The U.S. Government Accountability Office (GAO), a federal watchdog agency, released a comprehensive report in December highlighting that the COVID-19 pandemic has had repercussions for the behavioral health of the nation, especially for high-risk populations including children, young adults, and parents of young or school-aged children.
Data collected during the pandemic suggest that COVID-19 is potentially driving another national crisis related to its effects on behavioral health, with people experiencing new or worsening behavioral health symptoms or conditions. The GAO report identified six broad populations that are at a higher risk of pandemic-related behavioral health issues:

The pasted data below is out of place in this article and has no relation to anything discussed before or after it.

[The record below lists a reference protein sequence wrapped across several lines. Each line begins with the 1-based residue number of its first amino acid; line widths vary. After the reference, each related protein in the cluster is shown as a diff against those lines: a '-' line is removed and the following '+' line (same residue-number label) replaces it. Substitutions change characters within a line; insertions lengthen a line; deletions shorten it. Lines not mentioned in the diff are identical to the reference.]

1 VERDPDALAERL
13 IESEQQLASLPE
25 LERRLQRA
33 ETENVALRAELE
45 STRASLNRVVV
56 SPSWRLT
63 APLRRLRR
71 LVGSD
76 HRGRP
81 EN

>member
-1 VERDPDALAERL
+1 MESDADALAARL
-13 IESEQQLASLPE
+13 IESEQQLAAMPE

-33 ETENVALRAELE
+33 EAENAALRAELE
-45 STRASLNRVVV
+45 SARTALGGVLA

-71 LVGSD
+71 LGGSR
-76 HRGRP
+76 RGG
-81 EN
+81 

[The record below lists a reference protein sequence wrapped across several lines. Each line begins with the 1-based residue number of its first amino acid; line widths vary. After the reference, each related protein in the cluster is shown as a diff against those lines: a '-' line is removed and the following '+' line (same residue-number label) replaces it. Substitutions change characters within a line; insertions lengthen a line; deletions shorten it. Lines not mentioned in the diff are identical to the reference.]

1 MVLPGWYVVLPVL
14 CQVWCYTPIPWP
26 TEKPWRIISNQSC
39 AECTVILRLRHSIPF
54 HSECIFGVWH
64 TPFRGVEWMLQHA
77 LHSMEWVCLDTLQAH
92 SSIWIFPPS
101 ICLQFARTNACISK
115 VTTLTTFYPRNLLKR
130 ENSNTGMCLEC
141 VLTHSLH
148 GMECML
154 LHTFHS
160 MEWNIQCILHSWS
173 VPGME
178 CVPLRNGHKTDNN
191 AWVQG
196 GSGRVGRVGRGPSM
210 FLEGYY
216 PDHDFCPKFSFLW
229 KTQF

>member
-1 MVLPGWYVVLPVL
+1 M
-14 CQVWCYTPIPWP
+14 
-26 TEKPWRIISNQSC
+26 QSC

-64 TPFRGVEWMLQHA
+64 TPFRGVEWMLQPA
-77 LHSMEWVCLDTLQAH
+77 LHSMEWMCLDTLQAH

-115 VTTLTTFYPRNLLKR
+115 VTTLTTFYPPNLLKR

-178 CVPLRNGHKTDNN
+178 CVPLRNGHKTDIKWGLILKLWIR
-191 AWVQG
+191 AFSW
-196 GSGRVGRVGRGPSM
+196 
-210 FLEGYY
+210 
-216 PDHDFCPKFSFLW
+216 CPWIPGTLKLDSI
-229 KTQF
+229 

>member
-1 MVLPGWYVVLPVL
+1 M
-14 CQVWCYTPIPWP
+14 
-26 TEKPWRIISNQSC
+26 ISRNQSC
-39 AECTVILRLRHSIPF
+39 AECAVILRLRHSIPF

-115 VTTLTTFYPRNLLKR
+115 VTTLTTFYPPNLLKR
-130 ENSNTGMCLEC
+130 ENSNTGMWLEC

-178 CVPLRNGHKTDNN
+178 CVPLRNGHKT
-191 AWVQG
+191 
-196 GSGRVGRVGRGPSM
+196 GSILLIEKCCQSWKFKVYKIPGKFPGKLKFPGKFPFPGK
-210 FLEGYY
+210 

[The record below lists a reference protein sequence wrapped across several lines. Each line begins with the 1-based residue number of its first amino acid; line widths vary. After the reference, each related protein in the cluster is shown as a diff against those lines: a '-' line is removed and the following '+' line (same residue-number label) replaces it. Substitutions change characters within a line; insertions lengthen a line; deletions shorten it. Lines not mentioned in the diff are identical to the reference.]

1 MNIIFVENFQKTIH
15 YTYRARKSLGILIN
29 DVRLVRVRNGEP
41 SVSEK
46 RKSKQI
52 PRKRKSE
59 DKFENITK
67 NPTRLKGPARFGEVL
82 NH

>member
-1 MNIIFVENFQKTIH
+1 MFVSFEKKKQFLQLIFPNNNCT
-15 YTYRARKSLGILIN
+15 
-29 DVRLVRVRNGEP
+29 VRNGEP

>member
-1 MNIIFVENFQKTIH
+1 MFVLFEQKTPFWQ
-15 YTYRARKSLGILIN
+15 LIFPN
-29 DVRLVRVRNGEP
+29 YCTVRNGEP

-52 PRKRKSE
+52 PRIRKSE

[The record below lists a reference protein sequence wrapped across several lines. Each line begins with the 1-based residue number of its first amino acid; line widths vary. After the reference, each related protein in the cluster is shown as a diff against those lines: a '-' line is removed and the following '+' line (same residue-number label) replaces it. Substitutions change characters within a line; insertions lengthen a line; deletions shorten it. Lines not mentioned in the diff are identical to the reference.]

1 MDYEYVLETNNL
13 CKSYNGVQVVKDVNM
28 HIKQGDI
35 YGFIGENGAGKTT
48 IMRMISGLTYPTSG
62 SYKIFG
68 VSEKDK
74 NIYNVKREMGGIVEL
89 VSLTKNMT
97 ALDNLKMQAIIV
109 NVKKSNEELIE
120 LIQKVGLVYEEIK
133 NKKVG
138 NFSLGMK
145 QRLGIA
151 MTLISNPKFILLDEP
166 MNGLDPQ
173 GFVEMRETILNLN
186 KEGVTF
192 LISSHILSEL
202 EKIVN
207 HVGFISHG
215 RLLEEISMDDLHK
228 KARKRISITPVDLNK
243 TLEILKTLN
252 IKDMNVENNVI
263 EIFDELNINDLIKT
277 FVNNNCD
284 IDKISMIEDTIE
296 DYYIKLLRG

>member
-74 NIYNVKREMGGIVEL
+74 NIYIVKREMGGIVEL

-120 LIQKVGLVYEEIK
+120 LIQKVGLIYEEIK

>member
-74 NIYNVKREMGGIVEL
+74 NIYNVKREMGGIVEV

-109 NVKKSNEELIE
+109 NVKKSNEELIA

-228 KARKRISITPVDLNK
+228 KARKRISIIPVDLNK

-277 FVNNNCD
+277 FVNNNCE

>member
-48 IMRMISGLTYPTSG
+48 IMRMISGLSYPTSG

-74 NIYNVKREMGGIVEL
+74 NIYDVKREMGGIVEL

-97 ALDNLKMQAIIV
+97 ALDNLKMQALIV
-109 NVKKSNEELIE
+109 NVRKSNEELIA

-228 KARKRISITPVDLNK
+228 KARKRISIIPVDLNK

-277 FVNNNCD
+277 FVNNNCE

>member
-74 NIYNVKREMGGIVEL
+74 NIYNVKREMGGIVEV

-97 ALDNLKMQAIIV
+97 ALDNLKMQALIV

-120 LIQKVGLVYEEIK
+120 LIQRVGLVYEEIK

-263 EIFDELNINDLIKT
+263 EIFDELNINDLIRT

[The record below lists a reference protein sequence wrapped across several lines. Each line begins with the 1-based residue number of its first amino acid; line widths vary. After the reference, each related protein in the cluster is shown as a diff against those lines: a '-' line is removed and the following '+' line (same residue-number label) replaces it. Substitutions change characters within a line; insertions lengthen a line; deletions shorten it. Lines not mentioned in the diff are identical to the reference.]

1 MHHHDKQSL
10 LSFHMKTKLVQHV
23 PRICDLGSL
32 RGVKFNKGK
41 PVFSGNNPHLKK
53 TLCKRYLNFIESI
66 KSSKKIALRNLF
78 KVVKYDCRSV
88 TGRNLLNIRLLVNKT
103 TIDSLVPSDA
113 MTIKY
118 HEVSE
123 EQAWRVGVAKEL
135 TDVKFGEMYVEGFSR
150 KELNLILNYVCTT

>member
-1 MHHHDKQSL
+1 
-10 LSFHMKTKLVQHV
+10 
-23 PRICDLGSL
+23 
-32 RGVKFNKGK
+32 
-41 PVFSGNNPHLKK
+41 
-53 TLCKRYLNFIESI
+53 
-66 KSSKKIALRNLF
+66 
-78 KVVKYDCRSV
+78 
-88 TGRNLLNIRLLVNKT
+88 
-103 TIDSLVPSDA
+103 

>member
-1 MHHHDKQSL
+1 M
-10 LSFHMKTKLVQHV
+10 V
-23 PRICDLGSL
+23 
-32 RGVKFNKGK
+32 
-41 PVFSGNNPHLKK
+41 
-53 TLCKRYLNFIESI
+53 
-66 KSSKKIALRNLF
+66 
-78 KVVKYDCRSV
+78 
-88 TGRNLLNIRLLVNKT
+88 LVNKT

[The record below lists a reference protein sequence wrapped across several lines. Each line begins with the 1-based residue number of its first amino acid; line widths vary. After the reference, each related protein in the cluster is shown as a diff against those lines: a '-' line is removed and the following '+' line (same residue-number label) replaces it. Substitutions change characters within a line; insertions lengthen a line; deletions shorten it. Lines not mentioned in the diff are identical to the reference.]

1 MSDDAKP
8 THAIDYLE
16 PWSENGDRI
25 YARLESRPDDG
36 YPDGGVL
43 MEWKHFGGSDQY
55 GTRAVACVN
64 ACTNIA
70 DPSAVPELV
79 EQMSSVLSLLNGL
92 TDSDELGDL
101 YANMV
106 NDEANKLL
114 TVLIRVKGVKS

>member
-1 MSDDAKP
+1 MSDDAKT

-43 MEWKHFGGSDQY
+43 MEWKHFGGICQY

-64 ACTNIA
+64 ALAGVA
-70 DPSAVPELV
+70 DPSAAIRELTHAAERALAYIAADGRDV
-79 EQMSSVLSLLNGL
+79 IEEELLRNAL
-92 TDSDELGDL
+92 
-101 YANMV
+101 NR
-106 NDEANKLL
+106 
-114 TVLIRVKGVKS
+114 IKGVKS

Children, whose school closures produced stress and limited access to behavioral health screening. Also, when adults whose COVID-19 experiences lead to negative consequences such as substance abuse, keeping children at home with them becomes a concern.
Young adults, whose craving for socializing has been thwarted by the pandemic.
Certain racial and ethnic groups such asNative Americans, who were hospitalized at a rate 3.5 times greater than that of White people; and African Americans and Latinos, who were hospitalized 2.8 times more.
Health care workers, who fear contracting COVID-19, worry about giving it to family members, and suffer from exhaustion, burnout, and the emotional toll of watching people die.
People with pre-existing behavioral health issues whose conditions could worsen with isolation, unemployment, and an inability to receive treatment.
People in financial distress, whose regular problems, including difficulty affording food, housing, and transportation, are escalated by the fear of contracting COVID-19.